Tamar Estuaries Complex SPA
These estuaries lie on the border between Devon and Cornwall on the southern coast of England. This is a large marine inlet on the English Channel coast, made up of the rivers Tamar, Lynher and Tavy. This site is a feeding ground for waterbirds in numbers of European importance.
MPA TypeSpecial Protection Area
Special Protection Areas (SPAs) are strictly protected sites designated uner European legislation. They are established to protect rare and vulnerable birds and for regularly occurring migratory species.
Designation date1 June 1997
Surface Area19.45 km2 (7.51 mi.2)
Perimeter113.85 km (70.74 mi.)
Pied avocet (Recurvirostra avosetta)
A distinctively-patterned black and white wading bird with a long up-curved beak.
Little egret (Egretta garzetta)
A small white heron whose numbers in the UK have grown since it was first seen in 1989. It is now at home at numerous south coast sites.
Volunteer divers from Seasearch is active in reef habitats towards the outer reaches of the site, and has identified a rare fanshell population near to the Hoe. It’s also been used to map seagrass beds near to Drake Island.Learn more about Seasearch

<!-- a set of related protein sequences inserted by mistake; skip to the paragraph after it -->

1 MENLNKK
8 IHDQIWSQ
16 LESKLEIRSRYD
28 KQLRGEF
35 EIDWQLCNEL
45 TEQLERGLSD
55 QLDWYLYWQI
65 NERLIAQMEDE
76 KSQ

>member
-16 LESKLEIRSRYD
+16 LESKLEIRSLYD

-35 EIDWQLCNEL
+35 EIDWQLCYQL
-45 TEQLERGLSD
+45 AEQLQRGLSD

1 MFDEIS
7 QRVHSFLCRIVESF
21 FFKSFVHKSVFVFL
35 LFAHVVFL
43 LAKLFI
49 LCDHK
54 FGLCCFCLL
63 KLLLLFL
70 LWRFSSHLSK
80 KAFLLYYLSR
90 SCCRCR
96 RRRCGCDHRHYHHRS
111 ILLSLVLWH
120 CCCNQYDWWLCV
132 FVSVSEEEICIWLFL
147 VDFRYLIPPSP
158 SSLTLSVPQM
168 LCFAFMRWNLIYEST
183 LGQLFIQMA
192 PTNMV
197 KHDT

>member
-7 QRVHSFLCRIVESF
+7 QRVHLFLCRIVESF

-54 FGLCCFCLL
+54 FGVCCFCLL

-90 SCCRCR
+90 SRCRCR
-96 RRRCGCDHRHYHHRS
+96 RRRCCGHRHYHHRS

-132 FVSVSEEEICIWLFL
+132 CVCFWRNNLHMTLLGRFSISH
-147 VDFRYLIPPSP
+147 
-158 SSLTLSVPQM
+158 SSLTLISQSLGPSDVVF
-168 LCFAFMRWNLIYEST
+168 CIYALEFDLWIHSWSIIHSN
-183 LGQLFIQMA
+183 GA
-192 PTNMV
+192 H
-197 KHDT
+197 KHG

Did you know?…
Over 170 parliamentarians from across the political spectrum signed up to our Marine Charter calling for a network of ‘marine protected areas’ in UK Seas
To the shelf limits, Scotland has 61% of UK waters, of which 23% are now in existing or new ‘marine protected areas’
An area over 9 times the size of Wales is now in marine protected areas in the UK, but less than 1% is considered by MCS scientists to be well managed
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